NAD+ supplements are increasingly popular thanks to their longevity-boosting potential. But how do you source a NAD+ booster that works? We check out the latest launches.

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Vitamin A, collagen, CBD…. Not a month goes by when we hear about a new ‘wonder’ ingredient that is going to blitz our ailments and hold back the years, and NAD+ supplements are the latest making waves.

NAD (pronounced ‘N.A.D.’), is an energy-generating molecule that’s found in every cell in the body. In supplement form, it may improve our health (and, by extension, our skin) in a myriad of ways, from giving us more energy to reducing cravings to protecting against cell damage, and much more. It’s touted by some as the ultimate anti-ageing pill: "NAD+ is the closest we’ve got to a fountain of youth,” says Dr David Sinclair, a genetics professor from Harvard Medical School. “It’s one of the most important molecules for life to exist, and without it, you’re dead in 30 seconds.” 

According to molecular biologist and UK supplement entrepreneur Dr Nichola Conlon,“Consumers have really embraced the idea of long-term preventative healthcare much more than they did before, and they’re looking for solutions like NAD+ [the ‘activated’ form of NAD and the term that’s most widely used for this energy-generating co-enzyme] that really hold water.”

Doctors we spoke to were cautious but open-minded. Cosmetic physician Dr David Jack says: “I’ve seen numerous studies showing benefits of NAD supplementation in modulating inflammation, metabolic decline and cellular and DNA repair.” The chance of side effects, he says, is low, so “although the evidence is in its early stages, NAD+ may be a very useful supplement for patients either suffering from neurodegenerative conditions or as part of an anti-ageing supplement routine.”

The buzz around NAD+ has spawned a growing market for NAD+ IV therapy, as well as for supplements that help our body make its own NAD+: so-called NAD+ precursors (or ‘boosters’). The latest cutting-edge capsules to crowd the wellness shelves - you’ll spot them primarily as NMN, Niagen or NAD+ supplements.

For our pick of the best NAD+ boosters and to find out whether NAD+ IV therapy is worth it, read on.

What is NAD+?

NAD+ (nicotinamide adenine dinucleotide) is a natural chemical found in every single cell in the body. It plays a major role in generating cellular energy, as well as in the maintenance and repair of your cells, and you will also see it referred to as NAD or NADH. All in all, it is thought to be involved in more than 500 different reactions that keep cells in good health.

How does NAD+ work to help fight ageing?

If we have high levels of NAD+, it means we have lots of cellular energy, meaning our cells function optimally and we feel more energetic and alert. It also means the body can repair itself quicker, which helps keep our organs, including our skin, in pristine working order. But just like collagen, our levels of NAD+ decline with age. It’s thought they halve every 20 years, from the day you’re born. With age, the body becomes less able to generate it, plus older, naturally more damaged cells use up NAD+ stores at a higher rate. A downwards spiral of NAD+ correlates with the onset of many of the complaints associated with ageing including wrinkles, memory loss, heart problems, dementia, Parkinson’s, vision loss, and more. “NAD+ decline is seen as one of the nine main hallmarks of ageing,” says Conlon.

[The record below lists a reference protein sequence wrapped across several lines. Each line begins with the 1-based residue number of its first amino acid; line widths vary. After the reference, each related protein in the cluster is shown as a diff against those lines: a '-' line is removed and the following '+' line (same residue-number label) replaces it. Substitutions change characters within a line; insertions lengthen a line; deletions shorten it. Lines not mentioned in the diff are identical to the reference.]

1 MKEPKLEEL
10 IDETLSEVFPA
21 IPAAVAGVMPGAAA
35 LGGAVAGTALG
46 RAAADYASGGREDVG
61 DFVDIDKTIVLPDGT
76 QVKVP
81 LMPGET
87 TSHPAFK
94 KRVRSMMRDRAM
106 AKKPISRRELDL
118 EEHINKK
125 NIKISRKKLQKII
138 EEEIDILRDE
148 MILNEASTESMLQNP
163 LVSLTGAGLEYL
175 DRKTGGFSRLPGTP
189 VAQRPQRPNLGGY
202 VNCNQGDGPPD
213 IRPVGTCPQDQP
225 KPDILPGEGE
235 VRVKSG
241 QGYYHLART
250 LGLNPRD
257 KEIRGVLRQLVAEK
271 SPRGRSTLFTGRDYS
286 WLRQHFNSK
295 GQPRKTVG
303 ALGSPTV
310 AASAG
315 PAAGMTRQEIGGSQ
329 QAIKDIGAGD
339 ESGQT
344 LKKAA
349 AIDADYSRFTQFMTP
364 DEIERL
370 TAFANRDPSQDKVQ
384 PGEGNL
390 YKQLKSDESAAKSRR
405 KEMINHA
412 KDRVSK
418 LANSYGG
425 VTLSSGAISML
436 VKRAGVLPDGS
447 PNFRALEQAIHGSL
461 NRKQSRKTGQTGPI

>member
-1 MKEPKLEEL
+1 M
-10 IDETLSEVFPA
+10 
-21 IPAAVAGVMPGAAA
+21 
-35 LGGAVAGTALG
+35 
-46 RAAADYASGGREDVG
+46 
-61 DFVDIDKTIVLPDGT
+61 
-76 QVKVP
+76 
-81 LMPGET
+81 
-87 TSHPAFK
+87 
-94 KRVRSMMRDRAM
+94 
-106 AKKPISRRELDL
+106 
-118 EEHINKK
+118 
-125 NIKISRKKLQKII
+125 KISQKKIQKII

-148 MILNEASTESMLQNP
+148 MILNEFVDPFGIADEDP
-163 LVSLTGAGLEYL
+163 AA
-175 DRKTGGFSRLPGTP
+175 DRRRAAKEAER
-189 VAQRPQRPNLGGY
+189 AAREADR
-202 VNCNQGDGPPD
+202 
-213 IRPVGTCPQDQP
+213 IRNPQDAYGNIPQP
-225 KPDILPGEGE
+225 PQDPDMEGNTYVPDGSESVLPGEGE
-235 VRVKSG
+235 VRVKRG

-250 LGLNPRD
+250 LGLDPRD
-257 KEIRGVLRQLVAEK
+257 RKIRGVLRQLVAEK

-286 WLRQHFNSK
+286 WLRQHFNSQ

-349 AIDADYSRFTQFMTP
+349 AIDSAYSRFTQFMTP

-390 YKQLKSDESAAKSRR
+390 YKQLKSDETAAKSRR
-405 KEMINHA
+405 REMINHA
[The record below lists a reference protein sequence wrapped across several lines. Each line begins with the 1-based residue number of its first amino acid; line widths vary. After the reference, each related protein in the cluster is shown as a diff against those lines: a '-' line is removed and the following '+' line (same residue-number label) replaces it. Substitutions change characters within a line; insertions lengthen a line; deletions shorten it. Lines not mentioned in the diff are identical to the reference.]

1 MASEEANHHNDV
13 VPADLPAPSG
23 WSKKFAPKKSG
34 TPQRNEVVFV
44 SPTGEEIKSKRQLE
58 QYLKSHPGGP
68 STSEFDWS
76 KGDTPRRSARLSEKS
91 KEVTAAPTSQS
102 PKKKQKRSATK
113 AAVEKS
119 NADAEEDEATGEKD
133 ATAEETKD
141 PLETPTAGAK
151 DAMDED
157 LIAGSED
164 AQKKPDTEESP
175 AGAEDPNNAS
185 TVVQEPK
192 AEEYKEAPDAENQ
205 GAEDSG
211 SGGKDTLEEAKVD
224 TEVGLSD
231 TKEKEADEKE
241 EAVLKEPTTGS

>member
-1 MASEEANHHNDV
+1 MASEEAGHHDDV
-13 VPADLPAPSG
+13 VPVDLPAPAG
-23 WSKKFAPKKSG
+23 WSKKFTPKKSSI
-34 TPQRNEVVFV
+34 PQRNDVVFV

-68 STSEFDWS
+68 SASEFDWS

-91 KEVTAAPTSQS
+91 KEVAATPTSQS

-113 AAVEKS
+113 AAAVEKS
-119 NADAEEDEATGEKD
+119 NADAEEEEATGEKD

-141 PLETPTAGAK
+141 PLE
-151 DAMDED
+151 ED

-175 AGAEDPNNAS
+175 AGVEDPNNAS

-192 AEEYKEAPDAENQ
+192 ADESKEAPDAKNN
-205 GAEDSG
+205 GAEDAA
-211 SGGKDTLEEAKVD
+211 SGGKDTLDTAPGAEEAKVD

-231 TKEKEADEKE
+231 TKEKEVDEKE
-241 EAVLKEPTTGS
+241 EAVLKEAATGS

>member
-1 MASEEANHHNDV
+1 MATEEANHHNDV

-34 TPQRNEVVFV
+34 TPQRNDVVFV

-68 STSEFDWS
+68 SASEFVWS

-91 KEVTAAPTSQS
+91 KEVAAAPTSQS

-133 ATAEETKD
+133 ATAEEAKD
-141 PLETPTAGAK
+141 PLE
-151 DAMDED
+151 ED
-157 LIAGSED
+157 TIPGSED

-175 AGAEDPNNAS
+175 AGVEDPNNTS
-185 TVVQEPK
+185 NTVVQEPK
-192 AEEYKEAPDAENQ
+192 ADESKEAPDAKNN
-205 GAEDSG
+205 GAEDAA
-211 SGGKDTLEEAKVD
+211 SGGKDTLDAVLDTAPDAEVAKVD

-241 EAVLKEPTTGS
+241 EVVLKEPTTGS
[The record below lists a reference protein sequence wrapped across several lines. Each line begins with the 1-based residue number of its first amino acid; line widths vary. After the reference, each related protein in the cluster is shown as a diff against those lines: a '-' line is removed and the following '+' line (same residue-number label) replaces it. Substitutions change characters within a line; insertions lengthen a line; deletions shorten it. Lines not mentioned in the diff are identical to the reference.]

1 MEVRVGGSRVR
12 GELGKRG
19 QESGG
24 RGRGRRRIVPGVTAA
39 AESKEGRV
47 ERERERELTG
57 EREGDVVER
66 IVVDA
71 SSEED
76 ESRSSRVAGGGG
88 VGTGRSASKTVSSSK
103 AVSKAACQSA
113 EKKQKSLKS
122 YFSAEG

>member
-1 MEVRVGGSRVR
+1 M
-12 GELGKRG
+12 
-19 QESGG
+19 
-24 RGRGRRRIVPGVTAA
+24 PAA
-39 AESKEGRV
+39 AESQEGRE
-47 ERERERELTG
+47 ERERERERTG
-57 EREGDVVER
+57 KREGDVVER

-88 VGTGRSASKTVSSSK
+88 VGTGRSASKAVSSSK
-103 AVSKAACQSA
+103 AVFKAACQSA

How do you increase your levels of NAD+?

You cannot stop the decline of your body’s ability to produce NAD+, but you can slow down the rate at which the body uses it up. Basically, the healthier you are and the less damage your body’s cells sustain (from things like disease, stress, unhealthy lifestyle choices and an unhealthy environment), the more NAD+ you have available for keeping your organs in ‘homeostasis’, or strong, healthy and ‘young’ for their age.

In other words, a good old healthy lifestyle with the right nutrition and lots of stress management is, as per usual, the best way to keep this important energy molecule ticking over. In terms of diet, foods rich in vitamin B3 should be top of your list. “It’s a precursor for NAD, meaning it's one of the building blocks that the body uses to make NAD,” says Conlon. The richest source of B3 , or niacin, is liver, followed by chicken, turkey and salmon. But it’s also found in rice, legumes and bananas.

Healthy lifestyle habits such as HIIT exercise and intermittent fasting work, says Conlon, because they ignite the body’s NAD+ production: “The temporary cell stress they create switches on our internal maintenance and repair mechanism.”

But it’s increasingly thought supplementing NAD+ can offset its natural decline as well, as evidenced by multiple studies. One suggests that NAD+ supplementation may activate the protection and stabilisation of telomeres, which help prevent cell death and therefore the risk of long-term diseases setting in. Ultimately, says Conlon, “while I would stop short of saying NAD+ supplementation helps you live longer, it is clear it improves health span, which is the proportion of your life you spend in good health.”

But there is a caveat. There are thousands of papers on NAD+ supplementation in animals, and, says Conlon, about 20 human studies. But at present, there is no conclusive, long-term proof that it can reverse or delay ageing. It’s also important to keep in mind that we are talking about a nutritional supplement here, not medication. Of course, that doesn’t stop people from taking their chances in the pursuit of a longer, healthier life.

What are the benefits of NAD+ supplements?

Reported benefits of NAD+ supplementation are wide-ranging:

  • Improving sports performance: Due to its energy-boosting abilities (increases in energy, resilience and recovery are reported) and positive impact on muscle function, NAD+ is popular with athletes and sports performance coaches. It is also used (in the US at least) to help treat chronic fatigue syndrome.